African officials gather in Egypt to talk mega trade pact

The Tripartite Free Trade Area (TFTA) is to be launched at a summit of heads of state and government on Wednesday

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Senior officials of three African economic blocs met in Egypt on Sunday to start hammering out details of a free trade agreement that could develop a common market spanning the continent.

The Tripartite Free Trade Area (TFTA) is to be launched at a summit of heads of state and government on Wednesday in the Red Sea resort town of Sharm el-Sheikh, aimed at establishing a common framework for tariff preferences along with other commitments.

The deal between the East African Community, Southern African Development Community and the Common Market for Eastern and Southern Africa will create a market of 26 countries with a population of 625 million and gross domestic product worth more than $1 trillion.

On Sunday, senior officials from the three economic blocs began discussing the details of the deal.

"Today, we opened the preparatory meeting of senior officials. Details of our discussions will be presented tomorrow at the meeting of ministers," Francis Mangeni, director for trade at COMESA told Agence France-Presse on the sidelines of the meeting.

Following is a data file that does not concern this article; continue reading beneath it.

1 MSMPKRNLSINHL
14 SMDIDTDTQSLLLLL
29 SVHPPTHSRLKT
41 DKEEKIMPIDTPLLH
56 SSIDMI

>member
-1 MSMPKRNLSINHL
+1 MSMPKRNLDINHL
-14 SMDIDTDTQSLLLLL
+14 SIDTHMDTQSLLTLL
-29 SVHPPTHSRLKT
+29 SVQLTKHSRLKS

The much-awaited TFTA has been widely welcomed by world business leaders, with experts highlighting the fact that just 12 percent of African countries' total trade is with each other.

Africa's share of global trade stands at around three percent.

The 26 members from the three economic blocs range from relatively developed economies such as South Africa and Egypt to countries including Angola, Ethiopia and Mozambique, which are seen as having huge potential growth.

Analysts say that although the continent's growth outstripped global GDP expansion by nearly three percentage points over the past 15 years, it faced falling commodity prices, power shortages, political instability and corruption.

Officials say the TFTA offers significant opportunities for business and investment within the three blocs and would act as a magnet for attracting direct foreign investment in the region.

The business community, in particular, will benefit from an improved and harmonized trade regime which reduces the cost of doing business as a result of the elimination of overlapping trade regimes, officials say.

"The launching of the TFTA is the first phase of implementing a developmental regional integration strategy that places high priority on infrastructure development, industrialisation and free movement of business persons," organisers said on the website of the June 7-10 conference.